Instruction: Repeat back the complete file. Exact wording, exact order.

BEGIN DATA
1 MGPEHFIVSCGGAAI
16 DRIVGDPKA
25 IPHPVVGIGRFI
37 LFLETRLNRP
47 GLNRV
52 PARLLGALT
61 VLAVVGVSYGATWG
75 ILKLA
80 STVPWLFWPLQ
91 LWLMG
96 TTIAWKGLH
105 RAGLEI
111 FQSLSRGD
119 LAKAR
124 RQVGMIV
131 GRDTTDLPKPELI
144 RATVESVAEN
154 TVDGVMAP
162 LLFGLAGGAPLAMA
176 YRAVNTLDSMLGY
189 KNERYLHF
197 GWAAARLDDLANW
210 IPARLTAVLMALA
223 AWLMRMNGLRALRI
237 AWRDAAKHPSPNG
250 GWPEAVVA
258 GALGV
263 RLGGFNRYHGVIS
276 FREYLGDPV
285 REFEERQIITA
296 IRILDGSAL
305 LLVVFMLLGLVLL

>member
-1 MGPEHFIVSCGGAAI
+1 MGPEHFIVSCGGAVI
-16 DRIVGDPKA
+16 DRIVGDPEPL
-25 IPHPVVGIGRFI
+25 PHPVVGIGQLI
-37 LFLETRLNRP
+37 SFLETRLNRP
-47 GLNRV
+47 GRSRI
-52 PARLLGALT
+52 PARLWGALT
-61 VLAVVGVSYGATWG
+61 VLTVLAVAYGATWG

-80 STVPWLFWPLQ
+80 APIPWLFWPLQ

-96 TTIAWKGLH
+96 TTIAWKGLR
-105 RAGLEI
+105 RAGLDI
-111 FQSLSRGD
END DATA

1 MGPEHFIVSCGGAAI
16 DRIVGDPKA
25 IPHPVVGIGRFI
37 LFLETRLNRP
47 GLNRV
52 PARLLGALT
61 VLAVVGVSYGATWG
75 ILKLA
80 STVPWLFWPLQ
91 LWLMG
96 TTIAWKGLH
105 RAGLEI
111 FQSLSRGD
119 LAKAR
124 RQVGMIV
131 GRDTTDLPKPELI
144 RATVESVAEN
154 TVDGVMAP
162 LLFGLAGGAPLAMA
176 YRAVNTLDSMLGY
189 KNERYLHF
197 GWAAARLDDLANW
210 IPARLTAVLMALA
223 AWLMRMNGLRALRI
237 AWRDAAKHPSPNG
250 GWPEAVVA
258 GALGV
263 RLGGFNRYHGVIS
276 FREYLGDPV
285 REFEERQIITA
296 IRILDGSAL
305 LLVVFMLLGLVLL

>member
-1 MGPEHFIVSCGGAAI
+1 MGPEHFIVSCGGAVI
-16 DRIVGDPKA
+16 DRIVGDPEPL
-25 IPHPVVGIGRFI
+25 PHPVVGIGQLI
-37 LFLETRLNRP
+37 SFLETRLNRP
-47 GLNRV
+47 GRSRI
-52 PARLLGALT
+52 PARLWGALT
-61 VLAVVGVSYGATWG
+61 VLTVLAVAYGATWG

-80 STVPWLFWPLQ
+80 APIPWLFWPLQ

-96 TTIAWKGLH
+96 TTIAWKGLR
-105 RAGLEI
+105 RAGLDI
-111 FQSLSRGD